It is a common belief that Ubuntu provides newer software than Debian. This is of course true when Ubuntu is compared to Debian stable. This is also true for specific software packages, like Gnome. But how does it compare in general ?
At the time of the Dapper release, here is how Ubuntu Dapper and Debian Unstable compared wrt source package versions :
In Ubuntu, but not in Debian: 1795
In Debian, but not in Ubuntu: 588
Exact same version: 4361
Same upstream version: 2963
… and same Debian version, but Ubuntu has local changes: 731
… “Debian version” newer in Debian: 2197
… “Debian version” newer in Ubuntu: 35
Different upstream version: 2166
… newer in Debian: 1955
… newer in Ubuntu: 211
So Debian easily wins. But this comparison is unfair, because Debian unstable is a moving target : of course, it’s newer than Ubuntu ! What about Debian testing ?
In Ubuntu, but not in Debian: 2137
In Debian, but not in Ubuntu: 514
Exact same version: 4529
Same upstream version: 2652
… and same Debian version, but Ubuntu has local changes: 775
… newer in Debian: 1816
… newer in Ubuntu: 61
Different upstream version: 1967
… newer in Debian: 1666
… newer in Ubuntu: 301
Yes, Debian still wins. Okay, but Ubuntu Dapper had a particularly long release cycle. What about Ubuntu Breezy, and Debian Testing at the time of the Breezy release ?
In Ubuntu, but not in Debian: 2462
In Debian, but not in Ubuntu: 384
Exact same version: 4586
Same upstream version: 2253
… and same Debian version, but Ubuntu has local changes: 981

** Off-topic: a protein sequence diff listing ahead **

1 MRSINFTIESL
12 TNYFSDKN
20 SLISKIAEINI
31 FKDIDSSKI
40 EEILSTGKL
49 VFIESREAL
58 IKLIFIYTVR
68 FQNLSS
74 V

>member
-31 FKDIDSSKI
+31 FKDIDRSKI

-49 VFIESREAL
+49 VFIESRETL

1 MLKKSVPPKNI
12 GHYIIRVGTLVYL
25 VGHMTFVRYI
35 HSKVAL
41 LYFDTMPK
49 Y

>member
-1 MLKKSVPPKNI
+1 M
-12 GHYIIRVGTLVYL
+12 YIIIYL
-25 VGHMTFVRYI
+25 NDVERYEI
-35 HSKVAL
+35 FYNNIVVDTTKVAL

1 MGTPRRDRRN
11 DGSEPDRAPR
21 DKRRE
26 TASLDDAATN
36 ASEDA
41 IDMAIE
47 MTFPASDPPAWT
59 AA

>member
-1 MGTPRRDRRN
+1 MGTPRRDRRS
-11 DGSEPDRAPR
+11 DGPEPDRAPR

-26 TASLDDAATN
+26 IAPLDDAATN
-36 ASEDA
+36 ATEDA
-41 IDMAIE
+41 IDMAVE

… newer in Debian: 1172
… newer in Ubuntu: 100
Different upstream version: 1375
… newer in Debian: 1020
… newer in Ubuntu: 355
Debian testing wins again.
- Statistics might be biased because of source package name changes.
- Ubuntu doesn’t automatically remove packages which were removed from Debian, which partially explains the high number of packages in Ubuntu but not in Debian.
- OK, there’s no Debian unstable/Ubuntu edgy comparison. I believe that not many people use Ubuntu development versions (except a few weeks before release), and that Ubuntu dev versions are usually not considered usable. OTOH, many people use Debian testing or Debian unstable.
- The quick and dirty script used to generate the stats is available.
Yes, Scott, I am comparing stable releases on one side, with development versions on the other side. However, I think that it is widely known that Debian testing is usable outside of the Debian development community. I know many people using Debian testing who aren’t Debian developers. And many Ubuntu users, if they weren’t using Ubuntu, but Debian, would probably use Debian testing, not stable.
Regarding Ubuntu Edgy, its use is currently strictly limited to the Ubuntu development community, and I don’t know anybody not interested in Ubuntu development running Ubuntu Edgy (that’s also because Ubuntu is released every 6 months, not 18 months, of course). That’s why it’s irrelevant to compare with it.
Also, after a quick poll on IRC, I discovered that many Ubuntu users thought that Ubuntu stable releases had newer software than Debian Testing (that was my exact question). The only point of this blog entry is to prove them wrong.
Update 2 : I’ll be on holidays for the next few days, so comments are put in the moderation queue until I come back.